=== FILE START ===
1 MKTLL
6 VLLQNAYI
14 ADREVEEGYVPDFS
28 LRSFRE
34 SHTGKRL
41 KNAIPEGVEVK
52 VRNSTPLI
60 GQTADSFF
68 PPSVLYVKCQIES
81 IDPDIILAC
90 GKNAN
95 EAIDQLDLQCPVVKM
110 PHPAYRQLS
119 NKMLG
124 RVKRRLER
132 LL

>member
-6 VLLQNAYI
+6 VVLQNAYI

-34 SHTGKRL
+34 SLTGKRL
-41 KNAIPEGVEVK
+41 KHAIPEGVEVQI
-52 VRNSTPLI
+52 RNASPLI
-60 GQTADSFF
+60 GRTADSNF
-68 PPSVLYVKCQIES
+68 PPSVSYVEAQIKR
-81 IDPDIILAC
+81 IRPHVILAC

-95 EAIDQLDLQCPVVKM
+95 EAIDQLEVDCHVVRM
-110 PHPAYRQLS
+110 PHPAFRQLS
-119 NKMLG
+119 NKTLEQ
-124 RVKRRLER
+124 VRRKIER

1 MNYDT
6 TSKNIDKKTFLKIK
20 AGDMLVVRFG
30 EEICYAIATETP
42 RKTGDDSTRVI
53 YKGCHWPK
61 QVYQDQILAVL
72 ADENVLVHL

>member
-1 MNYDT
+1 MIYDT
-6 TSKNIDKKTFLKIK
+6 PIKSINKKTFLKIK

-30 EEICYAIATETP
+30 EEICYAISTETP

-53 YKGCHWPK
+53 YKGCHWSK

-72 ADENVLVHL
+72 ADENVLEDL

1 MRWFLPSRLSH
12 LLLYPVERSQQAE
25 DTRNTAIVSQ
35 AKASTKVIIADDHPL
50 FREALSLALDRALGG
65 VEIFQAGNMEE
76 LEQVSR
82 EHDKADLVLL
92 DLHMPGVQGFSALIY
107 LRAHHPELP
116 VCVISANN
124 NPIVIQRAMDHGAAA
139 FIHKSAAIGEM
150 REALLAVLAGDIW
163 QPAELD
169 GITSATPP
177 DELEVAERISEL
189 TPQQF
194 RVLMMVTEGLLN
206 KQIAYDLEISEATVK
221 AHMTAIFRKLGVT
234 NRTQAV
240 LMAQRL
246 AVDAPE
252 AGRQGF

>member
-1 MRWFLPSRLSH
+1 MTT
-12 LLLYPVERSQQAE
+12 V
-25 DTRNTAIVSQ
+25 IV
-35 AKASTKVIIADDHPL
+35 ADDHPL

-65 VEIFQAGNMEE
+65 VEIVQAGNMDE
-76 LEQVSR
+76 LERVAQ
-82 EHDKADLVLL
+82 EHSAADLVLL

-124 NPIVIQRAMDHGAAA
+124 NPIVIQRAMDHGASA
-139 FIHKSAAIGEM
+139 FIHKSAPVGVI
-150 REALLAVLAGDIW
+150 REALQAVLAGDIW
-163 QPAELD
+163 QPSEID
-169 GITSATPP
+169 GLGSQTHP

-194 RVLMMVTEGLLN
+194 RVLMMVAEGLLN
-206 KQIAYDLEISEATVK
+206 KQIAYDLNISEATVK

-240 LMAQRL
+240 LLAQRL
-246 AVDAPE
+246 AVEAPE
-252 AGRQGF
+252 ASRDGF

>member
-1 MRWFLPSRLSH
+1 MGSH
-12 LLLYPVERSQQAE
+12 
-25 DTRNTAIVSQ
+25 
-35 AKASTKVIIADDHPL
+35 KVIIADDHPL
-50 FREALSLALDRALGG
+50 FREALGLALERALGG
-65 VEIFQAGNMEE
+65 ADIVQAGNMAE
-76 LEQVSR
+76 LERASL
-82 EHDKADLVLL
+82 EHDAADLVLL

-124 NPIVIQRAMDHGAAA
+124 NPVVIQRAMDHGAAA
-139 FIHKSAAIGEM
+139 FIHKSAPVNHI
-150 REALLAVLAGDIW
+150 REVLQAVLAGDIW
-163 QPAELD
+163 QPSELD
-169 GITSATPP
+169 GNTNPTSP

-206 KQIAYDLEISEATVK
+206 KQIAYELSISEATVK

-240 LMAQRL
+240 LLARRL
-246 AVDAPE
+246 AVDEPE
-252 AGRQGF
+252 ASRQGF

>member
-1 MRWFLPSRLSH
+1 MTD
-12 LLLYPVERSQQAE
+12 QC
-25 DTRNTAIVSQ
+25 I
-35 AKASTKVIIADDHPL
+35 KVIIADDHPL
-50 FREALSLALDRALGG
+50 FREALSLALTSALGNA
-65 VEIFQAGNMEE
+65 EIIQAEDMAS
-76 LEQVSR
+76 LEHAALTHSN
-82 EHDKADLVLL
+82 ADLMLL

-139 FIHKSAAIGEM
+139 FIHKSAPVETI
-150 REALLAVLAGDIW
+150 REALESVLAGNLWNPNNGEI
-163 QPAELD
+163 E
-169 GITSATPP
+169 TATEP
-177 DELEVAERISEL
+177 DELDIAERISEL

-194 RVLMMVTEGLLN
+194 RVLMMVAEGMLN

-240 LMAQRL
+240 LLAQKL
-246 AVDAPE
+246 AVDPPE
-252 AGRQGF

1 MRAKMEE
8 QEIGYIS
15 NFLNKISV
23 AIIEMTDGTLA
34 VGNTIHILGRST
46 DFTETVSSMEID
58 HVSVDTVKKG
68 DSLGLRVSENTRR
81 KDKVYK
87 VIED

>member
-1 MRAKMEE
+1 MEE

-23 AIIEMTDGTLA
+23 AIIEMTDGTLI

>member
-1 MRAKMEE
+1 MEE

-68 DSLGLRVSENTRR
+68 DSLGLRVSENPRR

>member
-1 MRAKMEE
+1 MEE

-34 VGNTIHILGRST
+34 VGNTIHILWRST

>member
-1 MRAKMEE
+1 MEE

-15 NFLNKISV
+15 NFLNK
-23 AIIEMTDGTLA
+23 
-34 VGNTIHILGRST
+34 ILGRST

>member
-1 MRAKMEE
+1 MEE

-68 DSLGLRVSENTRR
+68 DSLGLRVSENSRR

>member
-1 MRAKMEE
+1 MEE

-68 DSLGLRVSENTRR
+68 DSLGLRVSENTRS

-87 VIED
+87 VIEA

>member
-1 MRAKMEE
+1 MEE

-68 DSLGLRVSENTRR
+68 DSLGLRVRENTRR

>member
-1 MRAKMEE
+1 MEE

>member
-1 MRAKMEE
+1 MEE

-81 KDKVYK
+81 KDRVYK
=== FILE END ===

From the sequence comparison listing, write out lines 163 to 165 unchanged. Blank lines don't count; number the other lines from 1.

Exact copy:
-50 FREALSLALDRALGG
+50 FREALSLALTSALGNA
-65 VEIFQAGNMEE